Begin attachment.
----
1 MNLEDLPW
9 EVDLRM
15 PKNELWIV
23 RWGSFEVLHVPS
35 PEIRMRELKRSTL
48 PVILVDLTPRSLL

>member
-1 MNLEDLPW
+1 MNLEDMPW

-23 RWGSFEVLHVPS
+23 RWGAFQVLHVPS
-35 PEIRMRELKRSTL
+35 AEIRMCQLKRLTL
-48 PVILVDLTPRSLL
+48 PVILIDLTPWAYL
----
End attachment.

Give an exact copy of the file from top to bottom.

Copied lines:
1 MNLEDLPW
9 EVDLRM
15 PKNELWIV
23 RWGSFEVLHVPS
35 PEIRMRELKRSTL
48 PVILVDLTPRSLL

>member
-1 MNLEDLPW
+1 MNLEDMPW

-23 RWGSFEVLHVPS
+23 RWGAFQVLHVPS
-35 PEIRMRELKRSTL
+35 AEIRMCQLKRLTL
-48 PVILVDLTPRSLL
+48 PVILIDLTPWAYL